BOSTON WPP Group and the company’s former Italian operations chief Marco Benatti have agreed to a confidential settlement that effectively ends their long-running, complex and heated legal dispute.
The two sides issued this joint statement yesterday: “WPP and Marco Benatti have agreed to a full and final settlement of the disputes between them, which are the subject of the proceedings currently before the English High Court and related proceedings in Italy.”
The deal followed a week of hearings in London’s High Court, though neither Benatti nor WPP CEO Martin Sorrell took the stand.
WPP dismissed Bennati in January 2006, after questions were raised about the latter’s earnout as part of WPP’s acquisition of Italian shop Media Club.
WPP had filed suit in a London court at that time contending that Benatti violated his employment contract with WPP by disguising a financial interest in Media Club, a company he recommended the U.K. holding company acquire. Benatti countersued WPP in Italian courts for wrongful dismissal, and had appealed against an earlier ruling that said Sorrell’s case should be heard in the U.K.
In March 2007, a U.K. court of appeals ruled that WPP’s claim against Benatti for breach of contract could be heard in English courts.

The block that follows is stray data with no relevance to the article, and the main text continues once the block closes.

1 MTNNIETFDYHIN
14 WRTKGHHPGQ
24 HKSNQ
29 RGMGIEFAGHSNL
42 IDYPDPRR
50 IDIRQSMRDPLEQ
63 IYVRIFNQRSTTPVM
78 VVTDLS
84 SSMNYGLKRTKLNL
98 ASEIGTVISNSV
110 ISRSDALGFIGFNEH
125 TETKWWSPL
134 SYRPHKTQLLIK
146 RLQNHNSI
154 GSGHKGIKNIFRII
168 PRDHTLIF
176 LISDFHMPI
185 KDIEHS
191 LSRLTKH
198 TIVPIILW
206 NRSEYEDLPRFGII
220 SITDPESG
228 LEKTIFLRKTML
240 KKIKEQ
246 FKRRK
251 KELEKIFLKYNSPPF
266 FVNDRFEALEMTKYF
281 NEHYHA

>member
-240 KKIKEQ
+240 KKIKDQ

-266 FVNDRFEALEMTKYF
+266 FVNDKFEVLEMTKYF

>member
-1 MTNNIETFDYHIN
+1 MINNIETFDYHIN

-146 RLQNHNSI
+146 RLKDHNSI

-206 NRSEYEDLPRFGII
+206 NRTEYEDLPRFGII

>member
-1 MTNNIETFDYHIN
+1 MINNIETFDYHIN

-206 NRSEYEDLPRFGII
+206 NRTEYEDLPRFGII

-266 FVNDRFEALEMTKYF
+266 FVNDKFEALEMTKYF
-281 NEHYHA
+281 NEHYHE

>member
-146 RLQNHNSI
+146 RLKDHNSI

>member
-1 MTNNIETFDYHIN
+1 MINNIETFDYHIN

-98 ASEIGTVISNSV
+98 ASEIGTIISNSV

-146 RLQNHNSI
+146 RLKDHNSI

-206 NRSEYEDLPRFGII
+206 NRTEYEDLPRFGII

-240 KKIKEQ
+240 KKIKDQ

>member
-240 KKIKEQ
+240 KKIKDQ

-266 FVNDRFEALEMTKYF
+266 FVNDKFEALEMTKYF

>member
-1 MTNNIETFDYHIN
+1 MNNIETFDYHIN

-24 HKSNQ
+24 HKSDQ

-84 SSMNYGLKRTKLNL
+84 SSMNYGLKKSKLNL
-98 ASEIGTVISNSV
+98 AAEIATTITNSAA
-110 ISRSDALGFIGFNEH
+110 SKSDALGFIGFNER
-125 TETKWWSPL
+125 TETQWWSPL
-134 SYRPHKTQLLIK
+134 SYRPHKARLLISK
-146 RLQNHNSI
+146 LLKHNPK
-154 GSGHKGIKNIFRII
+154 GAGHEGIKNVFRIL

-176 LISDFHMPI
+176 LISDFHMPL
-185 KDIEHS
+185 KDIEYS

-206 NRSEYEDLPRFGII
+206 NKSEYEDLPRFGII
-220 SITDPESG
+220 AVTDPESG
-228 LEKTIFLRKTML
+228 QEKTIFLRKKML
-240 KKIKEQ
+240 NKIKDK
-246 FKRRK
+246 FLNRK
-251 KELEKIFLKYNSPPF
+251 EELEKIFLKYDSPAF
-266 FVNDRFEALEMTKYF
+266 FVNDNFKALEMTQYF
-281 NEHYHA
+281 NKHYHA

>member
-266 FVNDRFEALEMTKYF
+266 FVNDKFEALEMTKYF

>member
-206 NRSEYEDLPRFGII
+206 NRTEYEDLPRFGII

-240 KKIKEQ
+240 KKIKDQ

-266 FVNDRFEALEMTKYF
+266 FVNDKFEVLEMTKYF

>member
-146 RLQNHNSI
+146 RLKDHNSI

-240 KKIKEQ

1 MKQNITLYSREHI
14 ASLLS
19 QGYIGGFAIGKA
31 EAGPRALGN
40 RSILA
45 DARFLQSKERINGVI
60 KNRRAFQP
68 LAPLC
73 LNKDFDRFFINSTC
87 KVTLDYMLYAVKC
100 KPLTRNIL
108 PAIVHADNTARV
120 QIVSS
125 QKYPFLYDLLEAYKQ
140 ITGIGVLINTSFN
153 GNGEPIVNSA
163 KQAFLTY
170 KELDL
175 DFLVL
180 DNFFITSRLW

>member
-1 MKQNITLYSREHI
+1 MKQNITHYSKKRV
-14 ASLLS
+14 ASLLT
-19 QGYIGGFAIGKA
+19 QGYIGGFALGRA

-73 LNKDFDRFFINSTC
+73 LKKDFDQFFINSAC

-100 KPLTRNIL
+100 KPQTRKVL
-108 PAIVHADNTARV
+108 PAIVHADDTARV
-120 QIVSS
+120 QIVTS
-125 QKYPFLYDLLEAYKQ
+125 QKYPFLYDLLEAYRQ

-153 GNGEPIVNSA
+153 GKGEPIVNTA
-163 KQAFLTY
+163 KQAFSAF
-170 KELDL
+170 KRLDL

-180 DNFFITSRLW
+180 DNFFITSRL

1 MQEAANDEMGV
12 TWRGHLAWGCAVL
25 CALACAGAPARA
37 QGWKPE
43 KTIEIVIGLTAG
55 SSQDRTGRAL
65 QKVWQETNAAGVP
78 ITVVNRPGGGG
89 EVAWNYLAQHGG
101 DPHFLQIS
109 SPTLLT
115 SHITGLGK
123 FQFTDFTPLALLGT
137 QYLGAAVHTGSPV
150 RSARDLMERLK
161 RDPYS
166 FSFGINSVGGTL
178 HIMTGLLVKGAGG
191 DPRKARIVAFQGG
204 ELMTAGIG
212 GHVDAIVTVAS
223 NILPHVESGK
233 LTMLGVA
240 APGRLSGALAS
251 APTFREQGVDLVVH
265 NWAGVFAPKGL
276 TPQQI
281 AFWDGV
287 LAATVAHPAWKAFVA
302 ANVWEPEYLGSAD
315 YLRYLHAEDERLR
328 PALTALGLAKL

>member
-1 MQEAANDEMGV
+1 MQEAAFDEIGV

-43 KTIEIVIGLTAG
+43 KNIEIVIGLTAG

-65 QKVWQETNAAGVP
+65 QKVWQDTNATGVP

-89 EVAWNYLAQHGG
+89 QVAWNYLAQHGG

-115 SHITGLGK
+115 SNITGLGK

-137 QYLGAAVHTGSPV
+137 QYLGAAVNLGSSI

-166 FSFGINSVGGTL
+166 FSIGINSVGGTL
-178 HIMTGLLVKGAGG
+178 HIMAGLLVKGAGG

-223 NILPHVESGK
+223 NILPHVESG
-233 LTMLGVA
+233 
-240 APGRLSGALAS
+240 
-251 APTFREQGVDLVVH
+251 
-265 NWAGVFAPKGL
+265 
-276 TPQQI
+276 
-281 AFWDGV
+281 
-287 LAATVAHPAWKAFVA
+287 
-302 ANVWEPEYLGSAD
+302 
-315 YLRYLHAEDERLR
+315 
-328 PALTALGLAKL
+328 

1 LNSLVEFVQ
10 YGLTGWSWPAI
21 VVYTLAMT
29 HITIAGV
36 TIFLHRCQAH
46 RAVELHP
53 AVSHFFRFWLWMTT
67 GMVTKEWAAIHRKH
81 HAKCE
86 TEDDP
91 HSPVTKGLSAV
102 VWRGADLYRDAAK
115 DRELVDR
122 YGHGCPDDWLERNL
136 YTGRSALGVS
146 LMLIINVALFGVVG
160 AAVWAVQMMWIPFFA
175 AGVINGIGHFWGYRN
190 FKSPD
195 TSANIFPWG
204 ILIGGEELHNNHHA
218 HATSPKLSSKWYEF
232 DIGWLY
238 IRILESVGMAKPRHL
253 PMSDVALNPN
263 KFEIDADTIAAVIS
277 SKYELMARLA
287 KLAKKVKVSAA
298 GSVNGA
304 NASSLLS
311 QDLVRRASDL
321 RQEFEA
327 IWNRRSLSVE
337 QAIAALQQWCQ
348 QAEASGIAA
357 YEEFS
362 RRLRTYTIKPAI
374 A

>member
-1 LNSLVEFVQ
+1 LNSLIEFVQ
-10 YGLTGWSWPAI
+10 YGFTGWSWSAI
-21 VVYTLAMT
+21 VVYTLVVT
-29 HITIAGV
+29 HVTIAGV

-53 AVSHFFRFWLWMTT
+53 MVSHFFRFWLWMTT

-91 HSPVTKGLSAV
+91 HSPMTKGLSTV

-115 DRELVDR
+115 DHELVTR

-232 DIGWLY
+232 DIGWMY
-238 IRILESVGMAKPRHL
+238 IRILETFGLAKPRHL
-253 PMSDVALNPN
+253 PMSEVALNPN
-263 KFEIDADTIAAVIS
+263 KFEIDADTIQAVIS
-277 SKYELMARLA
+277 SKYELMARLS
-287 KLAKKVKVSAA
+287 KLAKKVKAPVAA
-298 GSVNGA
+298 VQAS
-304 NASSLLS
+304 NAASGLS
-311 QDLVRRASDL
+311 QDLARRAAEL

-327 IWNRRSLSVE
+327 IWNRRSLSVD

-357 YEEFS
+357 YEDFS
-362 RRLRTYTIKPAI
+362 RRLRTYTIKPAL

For introducing the holding company to Media Club, he earned a commission of $247,000, according to sources close to WPP. Benatti demanded an earnout of nearly $11 million, compared to the $361,000 WPP believed he was owed, spurring further investigation, which revealed Media Club was ultimately majority owned by Benatti.
Benatti has denied any improprieties while employed by WPP.
Separately last March, Sorrell settled a high-profile U.K. libel lawsuit, accepting about $236,000 in damages from Benatti and a business associate, Marco Tinelli. Sorrell accused Benatti and Tinelli of generating libelous claims posted on an Internet blog, as well as disseminating an offensive j-peg image of Sorrell with Daniela Weber, WPP Italy COO.
Weber was party to Sorrell’s invasion of privacy action and was awarded $59,000.
The case generated worldwide headlines for its novel digital communications libel claim and its frequently unflattering and inflammatory references to Sorrell.